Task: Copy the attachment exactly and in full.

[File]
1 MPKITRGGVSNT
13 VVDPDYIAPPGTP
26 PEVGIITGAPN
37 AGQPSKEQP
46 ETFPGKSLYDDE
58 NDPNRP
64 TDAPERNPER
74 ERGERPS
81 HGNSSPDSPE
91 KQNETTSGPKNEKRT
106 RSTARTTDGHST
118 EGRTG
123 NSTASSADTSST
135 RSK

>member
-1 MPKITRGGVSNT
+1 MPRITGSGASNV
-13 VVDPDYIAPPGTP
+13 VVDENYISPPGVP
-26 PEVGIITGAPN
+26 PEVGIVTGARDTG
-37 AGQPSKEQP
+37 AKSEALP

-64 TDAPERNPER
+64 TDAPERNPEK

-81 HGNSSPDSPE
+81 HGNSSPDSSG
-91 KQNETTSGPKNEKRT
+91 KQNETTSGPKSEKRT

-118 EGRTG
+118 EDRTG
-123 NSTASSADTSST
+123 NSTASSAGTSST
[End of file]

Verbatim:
1 MPKITRGGVSNT
13 VVDPDYIAPPGTP
26 PEVGIITGAPN
37 AGQPSKEQP
46 ETFPGKSLYDDE
58 NDPNRP
64 TDAPERNPER
74 ERGERPS
81 HGNSSPDSPE
91 KQNETTSGPKNEKRT
106 RSTARTTDGHST
118 EGRTG
123 NSTASSADTSST
135 RSK

>member
-1 MPKITRGGVSNT
+1 MPRITGSGASNV
-13 VVDPDYIAPPGTP
+13 VVDENYISPPGVP
-26 PEVGIITGAPN
+26 PEVGIVTGARDTG
-37 AGQPSKEQP
+37 AKSEALP

-64 TDAPERNPER
+64 TDAPERNPEK

-81 HGNSSPDSPE
+81 HGNSSPDSSG
-91 KQNETTSGPKNEKRT
+91 KQNETTSGPKSEKRT

-118 EGRTG
+118 EDRTG
-123 NSTASSADTSST
+123 NSTASSAGTSST